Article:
Ever since the escalation of Japanese military operations to a full-fledged war with China in 1937, an increasing number of Japanese fiction films have focused on battles, life at the front and military training. Many of those films were supported by or produced in close cooperation with the Army and Navy. quote;The War at Sea from Hawaii to Malayaquote; ([Hawai, Marê oki kaisen]), first shown on December 3, 1942 to commemorate the beginning of the Pacific War, has to be considered one of the most ambitious projects of the era: Produced by the Tōhō film studios under the supervision of the Navy Information Office at the Imperial Headquarters and sponsored by the Navy Ministry, its production took nearly one year and resulted in the, up to then, most expensive movie in Japanese film history. Although an advertisement slogan of Tōhō, which claimed that quote;a hundred millionquote; - [ichi oku nin], i.e. the whole population - has seen the film, seems exaggerated by far, quote;The War at Sea from Hawaii to Malayaquote; was widely shown in Japan as well as in the occupied countries, not only in regular film programmes but also in specially organized screenings for school classes or troupes moving out to the front. The story can be described in few words:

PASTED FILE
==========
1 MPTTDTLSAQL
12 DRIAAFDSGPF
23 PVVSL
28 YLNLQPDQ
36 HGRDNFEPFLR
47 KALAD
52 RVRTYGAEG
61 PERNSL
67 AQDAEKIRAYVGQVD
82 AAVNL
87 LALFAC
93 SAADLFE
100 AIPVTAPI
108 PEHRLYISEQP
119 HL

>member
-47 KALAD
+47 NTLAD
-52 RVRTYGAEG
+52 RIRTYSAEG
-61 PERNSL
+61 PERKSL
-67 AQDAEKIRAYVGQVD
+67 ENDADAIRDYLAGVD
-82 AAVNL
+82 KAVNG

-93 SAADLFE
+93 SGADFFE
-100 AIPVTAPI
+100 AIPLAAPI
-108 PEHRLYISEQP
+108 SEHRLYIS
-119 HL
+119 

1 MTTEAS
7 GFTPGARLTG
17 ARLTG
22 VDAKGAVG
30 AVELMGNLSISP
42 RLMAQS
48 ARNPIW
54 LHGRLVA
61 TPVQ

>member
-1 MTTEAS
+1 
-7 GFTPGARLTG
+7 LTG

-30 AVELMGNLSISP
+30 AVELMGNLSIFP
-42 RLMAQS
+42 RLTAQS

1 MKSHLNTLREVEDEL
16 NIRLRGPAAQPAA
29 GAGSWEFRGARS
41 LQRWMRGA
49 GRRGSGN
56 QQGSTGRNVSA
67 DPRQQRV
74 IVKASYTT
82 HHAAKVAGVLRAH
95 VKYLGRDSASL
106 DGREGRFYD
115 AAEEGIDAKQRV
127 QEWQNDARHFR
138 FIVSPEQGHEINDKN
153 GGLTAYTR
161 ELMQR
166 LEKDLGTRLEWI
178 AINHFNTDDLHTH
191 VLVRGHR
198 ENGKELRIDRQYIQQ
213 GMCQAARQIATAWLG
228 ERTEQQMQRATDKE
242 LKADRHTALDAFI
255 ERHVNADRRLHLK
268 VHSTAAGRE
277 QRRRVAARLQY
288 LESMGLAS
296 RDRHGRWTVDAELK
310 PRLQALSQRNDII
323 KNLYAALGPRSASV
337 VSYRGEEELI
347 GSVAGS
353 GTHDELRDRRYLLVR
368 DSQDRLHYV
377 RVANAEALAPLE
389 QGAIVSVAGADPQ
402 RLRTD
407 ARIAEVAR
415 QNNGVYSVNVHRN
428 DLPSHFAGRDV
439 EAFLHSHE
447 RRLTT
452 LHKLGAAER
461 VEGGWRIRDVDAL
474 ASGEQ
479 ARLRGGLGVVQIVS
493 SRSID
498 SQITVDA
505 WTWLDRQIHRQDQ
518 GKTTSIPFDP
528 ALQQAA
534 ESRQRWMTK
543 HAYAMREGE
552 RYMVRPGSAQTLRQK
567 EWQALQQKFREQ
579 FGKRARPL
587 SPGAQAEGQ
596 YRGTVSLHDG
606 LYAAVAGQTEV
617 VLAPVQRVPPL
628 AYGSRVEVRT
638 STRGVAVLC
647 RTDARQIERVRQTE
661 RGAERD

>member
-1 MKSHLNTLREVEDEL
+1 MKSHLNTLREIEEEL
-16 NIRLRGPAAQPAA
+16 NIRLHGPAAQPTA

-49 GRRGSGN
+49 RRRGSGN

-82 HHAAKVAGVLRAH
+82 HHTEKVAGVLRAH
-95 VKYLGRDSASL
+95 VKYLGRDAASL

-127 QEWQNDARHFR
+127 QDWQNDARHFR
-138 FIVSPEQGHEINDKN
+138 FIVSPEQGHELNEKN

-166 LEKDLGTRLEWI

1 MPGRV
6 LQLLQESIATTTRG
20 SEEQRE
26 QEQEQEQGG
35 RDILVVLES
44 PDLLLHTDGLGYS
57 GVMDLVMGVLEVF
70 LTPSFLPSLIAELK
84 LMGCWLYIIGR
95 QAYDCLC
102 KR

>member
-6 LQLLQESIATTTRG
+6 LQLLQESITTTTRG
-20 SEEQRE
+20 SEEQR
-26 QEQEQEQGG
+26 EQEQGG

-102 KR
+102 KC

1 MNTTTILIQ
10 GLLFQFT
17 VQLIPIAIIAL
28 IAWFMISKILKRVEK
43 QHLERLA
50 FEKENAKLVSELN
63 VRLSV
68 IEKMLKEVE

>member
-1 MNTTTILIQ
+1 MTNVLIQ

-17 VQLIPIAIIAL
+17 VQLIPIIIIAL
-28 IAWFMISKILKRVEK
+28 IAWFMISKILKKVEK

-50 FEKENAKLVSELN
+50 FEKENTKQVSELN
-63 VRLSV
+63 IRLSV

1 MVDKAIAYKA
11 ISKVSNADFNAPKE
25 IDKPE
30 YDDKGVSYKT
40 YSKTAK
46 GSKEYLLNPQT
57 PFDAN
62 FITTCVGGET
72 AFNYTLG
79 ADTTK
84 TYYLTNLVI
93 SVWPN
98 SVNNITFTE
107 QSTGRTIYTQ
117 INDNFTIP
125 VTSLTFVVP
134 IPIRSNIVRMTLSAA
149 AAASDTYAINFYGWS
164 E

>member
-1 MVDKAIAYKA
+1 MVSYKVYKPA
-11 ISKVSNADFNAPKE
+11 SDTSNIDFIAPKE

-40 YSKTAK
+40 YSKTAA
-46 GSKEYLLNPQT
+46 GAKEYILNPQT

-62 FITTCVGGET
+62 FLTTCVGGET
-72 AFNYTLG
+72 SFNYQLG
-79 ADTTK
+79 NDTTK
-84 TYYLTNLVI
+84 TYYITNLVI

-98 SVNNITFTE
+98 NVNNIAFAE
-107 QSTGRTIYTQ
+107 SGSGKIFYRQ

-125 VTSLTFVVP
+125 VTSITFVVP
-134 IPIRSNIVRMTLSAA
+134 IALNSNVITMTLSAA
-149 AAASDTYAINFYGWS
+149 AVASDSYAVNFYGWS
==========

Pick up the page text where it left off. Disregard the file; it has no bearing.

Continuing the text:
Fascinated by aviation, a young boy joins the Air Force Preparatory School of the Imperial Navy. After completing his training, he successfully takes part in the attack on Pearl Harbor as a pilot of a torpedo bomber. Three days later, his elder cousin and advisor, the captain of a big torpedo bomber, leads his men into attack on two British warships off the coast oft the Malayan peninsula.
The clearly stated aim of quote;The War at Sea from Hawaii to Malayaquote; was to fan the fighting spirit of the population by demonstrating the successes and force of the Imperial Navy. At the same time, it was explicitly meant to motivate young men, or rather boys, to join the Naval Flight Preparatory Units. Many people, including the director Yamamoto Kajirō, believed that it succeeded in doing so - a myth that has been perpetuated in the postwar literature on the film.
How, then, does the film proceed to convince his audience? After giving an outline of the production and its backgrounds, I want to show that the narration is based on structures which Susan Suleiman (1983) has described as typical for authoritarian fiction: a structure of apprenticeship, which is then transposed into a structure of confrontation. Reports of the emotional outbursts of the audience seem to support those critics who concentrate on the spectacular battle scenes, overlooking the meaning of the first part of the narration. I want to argue, though, that the training sequence, which has often been criticised as overly long, is firmly interlocked with the climatic battle scenes by structuring an emotional layer which serves to shape and reinforce the reactions at the dramatic final. Finally, I want to discuss how recent theories on film and emotion can be productively used to analyse (Japanese) propaganda movies.